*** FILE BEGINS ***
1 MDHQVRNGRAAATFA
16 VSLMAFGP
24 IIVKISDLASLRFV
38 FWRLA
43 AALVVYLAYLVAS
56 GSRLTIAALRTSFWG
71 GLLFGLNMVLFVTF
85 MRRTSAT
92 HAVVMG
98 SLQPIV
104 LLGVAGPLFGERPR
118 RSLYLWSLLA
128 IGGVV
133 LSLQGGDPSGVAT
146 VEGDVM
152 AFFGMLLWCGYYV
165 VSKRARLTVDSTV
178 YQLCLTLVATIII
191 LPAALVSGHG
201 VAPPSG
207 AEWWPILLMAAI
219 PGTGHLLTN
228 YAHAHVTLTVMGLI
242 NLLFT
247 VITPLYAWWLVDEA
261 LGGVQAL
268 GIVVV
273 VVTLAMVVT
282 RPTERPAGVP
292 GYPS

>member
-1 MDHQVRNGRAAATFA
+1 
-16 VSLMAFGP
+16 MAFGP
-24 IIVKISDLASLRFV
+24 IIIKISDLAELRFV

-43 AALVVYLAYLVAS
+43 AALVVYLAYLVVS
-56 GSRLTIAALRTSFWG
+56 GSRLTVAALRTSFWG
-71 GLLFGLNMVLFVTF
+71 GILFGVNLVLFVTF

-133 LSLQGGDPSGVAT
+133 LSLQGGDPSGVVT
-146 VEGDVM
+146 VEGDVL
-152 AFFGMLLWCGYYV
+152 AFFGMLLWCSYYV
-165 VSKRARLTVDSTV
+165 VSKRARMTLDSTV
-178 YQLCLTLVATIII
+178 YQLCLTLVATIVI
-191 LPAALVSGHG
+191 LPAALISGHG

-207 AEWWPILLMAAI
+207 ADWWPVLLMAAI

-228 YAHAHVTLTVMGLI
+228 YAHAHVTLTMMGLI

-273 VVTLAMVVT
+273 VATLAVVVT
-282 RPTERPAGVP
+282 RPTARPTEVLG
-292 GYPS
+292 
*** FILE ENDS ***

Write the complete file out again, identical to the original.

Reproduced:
1 MDHQVRNGRAAATFA
16 VSLMAFGP
24 IIVKISDLASLRFV
38 FWRLA
43 AALVVYLAYLVAS
56 GSRLTIAALRTSFWG
71 GLLFGLNMVLFVTF
85 MRRTSAT
92 HAVVMG
98 SLQPIV
104 LLGVAGPLFGERPR
118 RSLYLWSLLA
128 IGGVV
133 LSLQGGDPSGVAT
146 VEGDVM
152 AFFGMLLWCGYYV
165 VSKRARLTVDSTV
178 YQLCLTLVATIII
191 LPAALVSGHG
201 VAPPSG
207 AEWWPILLMAAI
219 PGTGHLLTN
228 YAHAHVTLTVMGLI
242 NLLFT
247 VITPLYAWWLVDEA
261 LGGVQAL
268 GIVVV
273 VVTLAMVVT
282 RPTERPAGVP
292 GYPS

>member
-1 MDHQVRNGRAAATFA
+1 
-16 VSLMAFGP
+16 MAFGP
-24 IIVKISDLASLRFV
+24 IIIKISDLAELRFV

-43 AALVVYLAYLVAS
+43 AALVVYLAYLVVS
-56 GSRLTIAALRTSFWG
+56 GSRLTVAALRTSFWG
-71 GLLFGLNMVLFVTF
+71 GILFGVNLVLFVTF

-133 LSLQGGDPSGVAT
+133 LSLQGGDPSGVVT
-146 VEGDVM
+146 VEGDVL
-152 AFFGMLLWCGYYV
+152 AFFGMLLWCSYYV
-165 VSKRARLTVDSTV
+165 VSKRARMTLDSTV
-178 YQLCLTLVATIII
+178 YQLCLTLVATIVI
-191 LPAALVSGHG
+191 LPAALISGHG

-207 AEWWPILLMAAI
+207 ADWWPVLLMAAI

-228 YAHAHVTLTVMGLI
+228 YAHAHVTLTMMGLI

-273 VVTLAMVVT
+273 VATLAVVVT
-282 RPTERPAGVP
+282 RPTARPTEVLG
-292 GYPS
+292 